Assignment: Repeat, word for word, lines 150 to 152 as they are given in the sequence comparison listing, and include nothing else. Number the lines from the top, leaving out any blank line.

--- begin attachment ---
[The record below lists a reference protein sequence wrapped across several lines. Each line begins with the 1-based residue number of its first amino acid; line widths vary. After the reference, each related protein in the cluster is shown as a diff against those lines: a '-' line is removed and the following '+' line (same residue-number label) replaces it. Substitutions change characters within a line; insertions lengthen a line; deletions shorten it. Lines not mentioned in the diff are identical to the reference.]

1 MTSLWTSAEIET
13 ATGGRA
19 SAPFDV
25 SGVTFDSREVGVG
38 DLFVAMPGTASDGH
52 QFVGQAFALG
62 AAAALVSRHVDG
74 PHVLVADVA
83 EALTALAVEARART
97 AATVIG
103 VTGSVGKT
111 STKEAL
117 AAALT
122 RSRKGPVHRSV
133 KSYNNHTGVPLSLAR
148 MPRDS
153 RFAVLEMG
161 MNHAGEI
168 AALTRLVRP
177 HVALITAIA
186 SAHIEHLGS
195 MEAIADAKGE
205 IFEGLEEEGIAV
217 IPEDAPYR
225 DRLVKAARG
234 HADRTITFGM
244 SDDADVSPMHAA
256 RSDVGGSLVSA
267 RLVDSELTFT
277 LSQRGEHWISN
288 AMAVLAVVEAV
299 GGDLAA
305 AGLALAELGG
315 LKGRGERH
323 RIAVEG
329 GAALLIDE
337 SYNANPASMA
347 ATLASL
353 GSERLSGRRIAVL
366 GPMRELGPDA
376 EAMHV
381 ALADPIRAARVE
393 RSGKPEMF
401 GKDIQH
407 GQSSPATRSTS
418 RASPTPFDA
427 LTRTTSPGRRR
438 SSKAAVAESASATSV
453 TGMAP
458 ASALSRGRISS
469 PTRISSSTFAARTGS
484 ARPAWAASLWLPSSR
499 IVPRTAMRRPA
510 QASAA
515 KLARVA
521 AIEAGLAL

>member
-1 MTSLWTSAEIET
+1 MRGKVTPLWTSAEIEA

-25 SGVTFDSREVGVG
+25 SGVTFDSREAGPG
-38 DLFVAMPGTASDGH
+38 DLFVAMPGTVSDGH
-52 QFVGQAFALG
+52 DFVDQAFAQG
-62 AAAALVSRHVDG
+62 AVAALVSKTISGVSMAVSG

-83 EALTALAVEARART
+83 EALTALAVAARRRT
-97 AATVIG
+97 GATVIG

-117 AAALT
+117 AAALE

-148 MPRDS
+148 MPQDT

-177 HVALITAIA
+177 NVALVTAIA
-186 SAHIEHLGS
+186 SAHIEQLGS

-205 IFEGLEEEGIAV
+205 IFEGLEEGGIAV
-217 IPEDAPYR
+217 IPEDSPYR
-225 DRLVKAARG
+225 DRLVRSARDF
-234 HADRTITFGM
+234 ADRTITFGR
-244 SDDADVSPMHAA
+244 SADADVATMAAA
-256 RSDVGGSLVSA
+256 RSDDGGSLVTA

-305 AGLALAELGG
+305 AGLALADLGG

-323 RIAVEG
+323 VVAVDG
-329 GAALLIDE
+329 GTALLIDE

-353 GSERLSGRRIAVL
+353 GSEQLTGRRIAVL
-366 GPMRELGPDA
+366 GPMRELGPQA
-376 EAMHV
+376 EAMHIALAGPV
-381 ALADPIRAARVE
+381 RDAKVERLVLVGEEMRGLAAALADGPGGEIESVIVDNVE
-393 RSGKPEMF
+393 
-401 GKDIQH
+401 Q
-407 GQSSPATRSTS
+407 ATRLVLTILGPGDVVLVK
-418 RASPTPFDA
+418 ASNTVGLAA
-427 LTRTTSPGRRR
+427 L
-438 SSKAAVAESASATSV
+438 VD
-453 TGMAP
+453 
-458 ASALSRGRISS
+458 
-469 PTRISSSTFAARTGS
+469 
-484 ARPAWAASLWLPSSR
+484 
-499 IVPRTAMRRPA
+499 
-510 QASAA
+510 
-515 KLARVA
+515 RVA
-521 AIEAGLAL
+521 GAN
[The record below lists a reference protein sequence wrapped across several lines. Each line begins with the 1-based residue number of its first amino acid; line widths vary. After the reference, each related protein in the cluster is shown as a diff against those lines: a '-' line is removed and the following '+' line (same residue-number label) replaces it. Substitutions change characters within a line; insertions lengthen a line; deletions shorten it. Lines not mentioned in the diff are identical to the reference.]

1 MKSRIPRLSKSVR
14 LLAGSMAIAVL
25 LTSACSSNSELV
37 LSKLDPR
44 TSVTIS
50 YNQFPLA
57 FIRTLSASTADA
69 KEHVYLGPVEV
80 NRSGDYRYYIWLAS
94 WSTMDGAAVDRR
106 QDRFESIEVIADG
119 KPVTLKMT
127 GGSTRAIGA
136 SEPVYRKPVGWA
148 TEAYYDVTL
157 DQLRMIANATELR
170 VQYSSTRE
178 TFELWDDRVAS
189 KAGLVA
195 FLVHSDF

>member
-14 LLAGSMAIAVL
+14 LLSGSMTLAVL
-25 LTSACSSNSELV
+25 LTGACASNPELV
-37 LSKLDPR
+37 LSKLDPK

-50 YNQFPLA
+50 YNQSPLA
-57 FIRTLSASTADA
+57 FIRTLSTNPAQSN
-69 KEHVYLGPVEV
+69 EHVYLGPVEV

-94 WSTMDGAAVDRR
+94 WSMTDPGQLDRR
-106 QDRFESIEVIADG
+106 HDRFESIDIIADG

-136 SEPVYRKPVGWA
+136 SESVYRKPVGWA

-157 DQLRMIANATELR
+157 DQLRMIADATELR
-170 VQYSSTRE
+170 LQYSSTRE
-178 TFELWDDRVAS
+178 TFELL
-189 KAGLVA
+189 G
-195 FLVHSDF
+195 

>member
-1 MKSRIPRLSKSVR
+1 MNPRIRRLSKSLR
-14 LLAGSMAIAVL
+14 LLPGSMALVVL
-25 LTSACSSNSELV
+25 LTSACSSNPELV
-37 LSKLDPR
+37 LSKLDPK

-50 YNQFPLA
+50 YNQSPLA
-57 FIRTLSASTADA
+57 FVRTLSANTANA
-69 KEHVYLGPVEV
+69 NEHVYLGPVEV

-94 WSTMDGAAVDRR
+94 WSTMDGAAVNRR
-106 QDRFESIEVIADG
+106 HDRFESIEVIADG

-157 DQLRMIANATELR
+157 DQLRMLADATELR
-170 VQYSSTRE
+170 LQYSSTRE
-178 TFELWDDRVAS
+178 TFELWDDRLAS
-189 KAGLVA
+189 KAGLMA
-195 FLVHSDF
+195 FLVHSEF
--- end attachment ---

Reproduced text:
148 TEAYYDVTL
157 DQLRMIANATELR
170 VQYSSTRE